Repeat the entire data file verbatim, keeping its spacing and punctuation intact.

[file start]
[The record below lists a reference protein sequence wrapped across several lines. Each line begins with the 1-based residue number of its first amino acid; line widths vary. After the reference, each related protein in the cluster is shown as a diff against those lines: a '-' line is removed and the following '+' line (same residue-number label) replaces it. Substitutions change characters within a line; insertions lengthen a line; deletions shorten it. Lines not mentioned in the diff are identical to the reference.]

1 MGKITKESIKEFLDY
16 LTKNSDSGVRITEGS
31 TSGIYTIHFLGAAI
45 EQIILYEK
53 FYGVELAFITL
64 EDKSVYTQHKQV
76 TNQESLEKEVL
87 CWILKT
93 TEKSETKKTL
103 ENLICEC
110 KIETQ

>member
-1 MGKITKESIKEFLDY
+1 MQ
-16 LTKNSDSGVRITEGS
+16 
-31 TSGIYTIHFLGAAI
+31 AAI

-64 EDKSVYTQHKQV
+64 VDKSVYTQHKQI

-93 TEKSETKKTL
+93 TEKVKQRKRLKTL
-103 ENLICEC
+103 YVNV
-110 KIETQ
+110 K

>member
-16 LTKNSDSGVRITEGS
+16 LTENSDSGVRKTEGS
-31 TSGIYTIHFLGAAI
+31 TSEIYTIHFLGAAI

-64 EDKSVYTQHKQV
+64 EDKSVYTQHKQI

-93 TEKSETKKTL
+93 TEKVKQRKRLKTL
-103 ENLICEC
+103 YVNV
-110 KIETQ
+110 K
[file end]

[The record below lists a reference protein sequence wrapped across several lines. Each line begins with the 1-based residue number of its first amino acid; line widths vary. After the reference, each related protein in the cluster is shown as a diff against those lines: a '-' line is removed and the following '+' line (same residue-number label) replaces it. Substitutions change characters within a line; insertions lengthen a line; deletions shorten it. Lines not mentioned in the diff are identical to the reference.]

1 MGKITKESIKEFLDY
16 LTKNSDSGVRITEGS
31 TSGIYTIHFLGAAI
45 EQIILYEK
53 FYGVELAFITL
64 EDKSVYTQHKQV
76 TNQESLEKEVL
87 CWILKT
93 TEKSETKKTL
103 ENLICEC
110 KIETQ

>member
-1 MGKITKESIKEFLDY
+1 MQ
-16 LTKNSDSGVRITEGS
+16 
-31 TSGIYTIHFLGAAI
+31 AAI

-64 EDKSVYTQHKQV
+64 VDKSVYTQHKQI

-93 TEKSETKKTL
+93 TEKVKQRKRLKTL
-103 ENLICEC
+103 YVNV
-110 KIETQ
+110 K

>member
-16 LTKNSDSGVRITEGS
+16 LTENSDSGVRKTEGS
-31 TSGIYTIHFLGAAI
+31 TSEIYTIHFLGAAI

-64 EDKSVYTQHKQV
+64 EDKSVYTQHKQI

-93 TEKSETKKTL
+93 TEKVKQRKRLKTL
-103 ENLICEC
+103 YVNV
-110 KIETQ
+110 K